Transvenous Phrenic Nerve Stimulation Safe, Efficacious in Central Sleep Apnea

Researchers examined patients with central sleep apnea after 5 years of treatment with transvenous phrenic nerve stimulation therapy.

This article is part of Pulmonology Advisor’s coverage of the CHEST Virtual 2020 meeting.

Transvenous phrenic nerve stimulation (TPNS) therapy is both safe and effective for patients with central sleep apnea, according to research presented at the CHEST Annual Meeting held virtually October 18 to 21. Researchers relied on data from 32 of 53 enrolled individuals who completed study testing. After undergoing TPNS, their apnea hypopnea index (AHI) decreased by a median of 24 per hour of sleep at 5 years (median residual AHI, 16/h). The median reduction in the central apnea index was 24 per hour (median residual, 1/h).1

The distribution of sleep stages as a percentage of total sleep times at baseline was N1=33%±18%, N2=49%±16%, N3=4%±8% and rapid eye movement (REM) sleep=13%±6%. The investigators considered repetitive arousals following central apneas, light sleep stages, and deep sleep when evaluating sleep architecture.1 At 5 years, paired absolute changes from baseline revealed: N1 decreased by 20±13 percentage points, whereas N2 increased by 12±20, N3 by 2±17, and REM by 6±9.1 The arousal index decreased by 14 per hour and 4% oxygen desaturation index by 22 per hour.1 In addition to improved sleep architecture, the Epworth Sleepiness Scale scores decreased significantly from a median of 11 at baseline to 4.1

The participants experienced no unexpected safety events throughout the course of the study. Overall, the individuals in the trial showed improvements in sleep architecture and daytime sleepiness.1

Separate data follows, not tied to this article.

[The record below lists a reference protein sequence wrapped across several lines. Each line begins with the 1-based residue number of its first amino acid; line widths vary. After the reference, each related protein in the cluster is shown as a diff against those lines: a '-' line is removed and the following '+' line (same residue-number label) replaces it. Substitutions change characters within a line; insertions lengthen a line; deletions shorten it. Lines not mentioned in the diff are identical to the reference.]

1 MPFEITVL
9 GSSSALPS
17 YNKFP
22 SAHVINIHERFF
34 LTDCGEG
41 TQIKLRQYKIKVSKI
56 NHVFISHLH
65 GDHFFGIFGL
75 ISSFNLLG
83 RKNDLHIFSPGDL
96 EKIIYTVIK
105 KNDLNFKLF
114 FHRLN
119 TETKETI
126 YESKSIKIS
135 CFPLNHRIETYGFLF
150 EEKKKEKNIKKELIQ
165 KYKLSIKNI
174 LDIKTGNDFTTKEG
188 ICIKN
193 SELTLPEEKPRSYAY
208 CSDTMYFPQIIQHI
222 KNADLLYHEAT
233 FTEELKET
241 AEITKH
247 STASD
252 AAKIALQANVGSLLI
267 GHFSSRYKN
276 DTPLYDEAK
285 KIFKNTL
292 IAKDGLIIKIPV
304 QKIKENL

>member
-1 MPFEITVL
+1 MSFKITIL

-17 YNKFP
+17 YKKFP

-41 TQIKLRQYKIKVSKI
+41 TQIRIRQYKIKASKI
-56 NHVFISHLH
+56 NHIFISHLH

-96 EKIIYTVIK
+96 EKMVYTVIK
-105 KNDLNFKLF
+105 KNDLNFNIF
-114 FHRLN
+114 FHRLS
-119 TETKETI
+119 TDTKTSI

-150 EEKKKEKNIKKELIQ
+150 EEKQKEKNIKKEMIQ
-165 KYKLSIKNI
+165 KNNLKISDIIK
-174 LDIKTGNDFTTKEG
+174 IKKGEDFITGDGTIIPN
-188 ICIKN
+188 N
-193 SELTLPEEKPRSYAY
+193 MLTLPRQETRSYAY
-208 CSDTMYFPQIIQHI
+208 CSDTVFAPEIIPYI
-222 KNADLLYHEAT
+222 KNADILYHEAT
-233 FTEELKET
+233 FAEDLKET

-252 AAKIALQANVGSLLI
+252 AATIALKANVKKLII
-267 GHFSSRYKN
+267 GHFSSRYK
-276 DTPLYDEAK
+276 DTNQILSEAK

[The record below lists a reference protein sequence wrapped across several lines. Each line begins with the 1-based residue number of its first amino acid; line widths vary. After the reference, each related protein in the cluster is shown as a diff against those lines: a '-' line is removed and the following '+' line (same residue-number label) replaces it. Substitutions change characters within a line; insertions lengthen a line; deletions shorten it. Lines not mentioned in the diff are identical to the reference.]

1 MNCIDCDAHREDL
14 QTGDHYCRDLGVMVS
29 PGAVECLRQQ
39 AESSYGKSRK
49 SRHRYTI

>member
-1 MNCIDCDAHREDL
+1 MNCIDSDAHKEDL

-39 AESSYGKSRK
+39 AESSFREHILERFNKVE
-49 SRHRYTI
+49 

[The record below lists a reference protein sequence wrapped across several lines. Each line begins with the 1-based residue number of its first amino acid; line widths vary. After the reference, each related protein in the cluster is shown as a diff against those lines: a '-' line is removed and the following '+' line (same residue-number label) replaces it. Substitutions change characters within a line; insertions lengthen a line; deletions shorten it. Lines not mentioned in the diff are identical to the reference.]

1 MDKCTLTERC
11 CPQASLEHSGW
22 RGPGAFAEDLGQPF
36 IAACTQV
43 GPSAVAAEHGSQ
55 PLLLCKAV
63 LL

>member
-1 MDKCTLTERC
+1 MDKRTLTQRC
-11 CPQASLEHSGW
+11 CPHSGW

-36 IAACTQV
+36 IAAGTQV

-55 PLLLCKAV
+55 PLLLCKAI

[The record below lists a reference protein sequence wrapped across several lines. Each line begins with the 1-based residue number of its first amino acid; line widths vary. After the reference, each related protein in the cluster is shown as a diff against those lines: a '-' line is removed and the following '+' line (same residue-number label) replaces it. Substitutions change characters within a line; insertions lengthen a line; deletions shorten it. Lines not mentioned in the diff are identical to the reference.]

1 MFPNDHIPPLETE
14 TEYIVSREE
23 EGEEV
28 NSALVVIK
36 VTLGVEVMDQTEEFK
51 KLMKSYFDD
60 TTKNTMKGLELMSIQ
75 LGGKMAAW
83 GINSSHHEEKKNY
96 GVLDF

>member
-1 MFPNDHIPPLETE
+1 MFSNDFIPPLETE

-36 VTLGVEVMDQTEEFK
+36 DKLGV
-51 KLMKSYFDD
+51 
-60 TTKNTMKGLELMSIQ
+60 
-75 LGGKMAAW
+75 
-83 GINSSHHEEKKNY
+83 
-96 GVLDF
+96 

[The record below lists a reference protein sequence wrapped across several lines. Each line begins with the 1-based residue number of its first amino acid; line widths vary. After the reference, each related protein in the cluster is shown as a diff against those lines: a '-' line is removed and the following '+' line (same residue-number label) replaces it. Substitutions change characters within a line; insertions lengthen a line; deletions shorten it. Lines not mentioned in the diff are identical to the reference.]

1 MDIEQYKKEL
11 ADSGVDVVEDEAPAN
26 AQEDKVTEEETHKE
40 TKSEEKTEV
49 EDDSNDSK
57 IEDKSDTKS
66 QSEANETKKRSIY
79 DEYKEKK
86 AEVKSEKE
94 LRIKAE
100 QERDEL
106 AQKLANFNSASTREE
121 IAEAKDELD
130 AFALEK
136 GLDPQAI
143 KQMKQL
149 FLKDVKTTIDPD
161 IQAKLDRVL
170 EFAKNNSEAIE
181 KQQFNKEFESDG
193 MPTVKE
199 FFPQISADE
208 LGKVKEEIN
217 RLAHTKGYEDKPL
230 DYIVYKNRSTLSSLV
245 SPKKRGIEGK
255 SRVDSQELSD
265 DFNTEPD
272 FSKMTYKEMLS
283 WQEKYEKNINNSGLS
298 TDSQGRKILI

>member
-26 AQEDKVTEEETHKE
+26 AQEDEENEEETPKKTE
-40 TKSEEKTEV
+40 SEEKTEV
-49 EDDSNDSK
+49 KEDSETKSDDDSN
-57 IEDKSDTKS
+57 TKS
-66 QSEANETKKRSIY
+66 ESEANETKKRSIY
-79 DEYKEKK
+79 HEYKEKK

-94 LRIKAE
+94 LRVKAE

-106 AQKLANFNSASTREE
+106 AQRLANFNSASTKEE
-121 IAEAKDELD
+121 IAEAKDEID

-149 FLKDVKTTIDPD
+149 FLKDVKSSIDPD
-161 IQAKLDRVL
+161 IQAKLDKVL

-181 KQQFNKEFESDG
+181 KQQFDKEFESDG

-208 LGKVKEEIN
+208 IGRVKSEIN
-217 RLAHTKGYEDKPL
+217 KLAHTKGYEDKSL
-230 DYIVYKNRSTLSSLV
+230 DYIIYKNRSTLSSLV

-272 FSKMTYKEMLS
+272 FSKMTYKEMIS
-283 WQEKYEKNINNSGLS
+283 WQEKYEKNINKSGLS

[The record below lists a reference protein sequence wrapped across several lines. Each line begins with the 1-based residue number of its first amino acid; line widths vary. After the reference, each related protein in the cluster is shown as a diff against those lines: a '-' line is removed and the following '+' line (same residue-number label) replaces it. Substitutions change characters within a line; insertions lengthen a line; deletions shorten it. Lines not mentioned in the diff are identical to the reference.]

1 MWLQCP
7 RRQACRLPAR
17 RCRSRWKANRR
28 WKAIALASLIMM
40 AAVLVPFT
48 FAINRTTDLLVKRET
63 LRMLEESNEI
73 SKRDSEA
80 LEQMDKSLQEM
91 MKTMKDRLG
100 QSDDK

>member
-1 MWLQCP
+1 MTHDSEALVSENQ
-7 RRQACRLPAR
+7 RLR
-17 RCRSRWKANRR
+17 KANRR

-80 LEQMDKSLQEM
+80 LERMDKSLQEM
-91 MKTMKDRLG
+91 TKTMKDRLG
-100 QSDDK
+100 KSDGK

TPNS therapy is delivered via an implantable device — a battery pack that is implanted under the skin of the upper chest with thin wires inserted into blood vessels near the phrenic nerve.2 The device stimulates a nerve in the chest that transmits signals to the diaphragm, with the goal of inducing diaphragmatic contraction and producing a negative intrathoracic pressure similar to normal breathing. During sleep, the patient’s respiratory signals are monitored by the device and the system stimulates the nerve to move the diaphragm for normal breathing.2

Disclosure: Several study authors declared affiliations with the pharmaceutical industry. Please see the original reference for a full list of authors’ disclosures.

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1. Javaheri S, Schwartz A, Abraham W, et al. Effects of transvenous phrenic nerve stimulation on central sleep apnea and sleep architecture: the 5 year analysis. Presented at: the CHEST Virtual Annual Meeting; October 18-21, 2020. Abstract 2412.

2. Respicardia’s remedē® system receives FDA approval [news release]. Minnetonka, MN: Respicardia, Inc. Published October 10, 2017. Accessed October 14, 2020.

This article originally appeared on Pulmonology Advisor